Getting Off the NSA's Grid: Late-Night Comedy Roundup

Plus: Hamas hires its first female spokesperson, Chris Christie gets new legal representation—and more.

Stephen Colbert has always believed in the National Security Agency's right to spy—especially on other people. But now that new leaks have revealed a vast surveillance network that can even tap computers unconnected to the internet, Colbert is taking a few technological steps back.

Plus: Bridgegate has left Chris Christie to rely on a new legal team.

And in international news, the glass ceiling has been radically broken: Hamas recently signed on its first female spokesperson.

Read more from National Journal.

Reena Flores is a Video Producer at National Journal.

Join the Discussion

After you comment, click Post. If you’re not already logged in you will be asked to log in or register with Disqus.

Please note that The Atlantic's account system is separate from our commenting system. To log in or register with The Atlantic, use the Sign In button at the top of every page.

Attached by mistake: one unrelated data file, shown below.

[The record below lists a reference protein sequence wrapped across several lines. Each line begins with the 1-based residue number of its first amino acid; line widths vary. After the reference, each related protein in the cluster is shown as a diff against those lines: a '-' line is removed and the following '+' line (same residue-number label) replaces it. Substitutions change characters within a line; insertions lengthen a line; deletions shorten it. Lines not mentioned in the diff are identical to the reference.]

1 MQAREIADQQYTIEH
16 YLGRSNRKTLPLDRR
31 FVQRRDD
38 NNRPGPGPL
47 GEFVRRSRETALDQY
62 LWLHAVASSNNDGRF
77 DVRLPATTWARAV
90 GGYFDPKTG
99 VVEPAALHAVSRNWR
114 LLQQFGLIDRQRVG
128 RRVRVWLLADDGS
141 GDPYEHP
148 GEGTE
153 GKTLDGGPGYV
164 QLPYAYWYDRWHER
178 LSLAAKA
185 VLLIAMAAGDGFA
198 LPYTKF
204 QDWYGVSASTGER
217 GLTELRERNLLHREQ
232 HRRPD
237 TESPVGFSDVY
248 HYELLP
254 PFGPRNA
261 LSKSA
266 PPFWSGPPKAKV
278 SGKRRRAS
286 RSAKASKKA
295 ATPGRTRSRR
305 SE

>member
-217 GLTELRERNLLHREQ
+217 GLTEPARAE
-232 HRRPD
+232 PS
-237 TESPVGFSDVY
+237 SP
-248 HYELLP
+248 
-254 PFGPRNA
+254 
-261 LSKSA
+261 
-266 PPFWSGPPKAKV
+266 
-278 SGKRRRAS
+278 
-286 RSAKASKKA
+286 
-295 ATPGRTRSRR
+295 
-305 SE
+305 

blog comments powered by Disqus

Video

How a Psychedelic Masterpiece Is Made

A short documentary about Bruce Riley, an artist who paints abstract wonders with poured resin

Videos

Why Is Google Making Skin?

Hidden away on Google’s campus, doctors are changing the way people think about health.

Video

How to Build a Tornado

A Canadian inventor believes his tornado machine could solve the world's energy crisis.

Video

A New York City Minute, Frozen in Time

This short film takes you on a whirling tour of the Big Apple

Video

What Happened to the Milky Way?

Light pollution has taken away our ability to see the stars. Can we save the night sky?

More in Video

Just In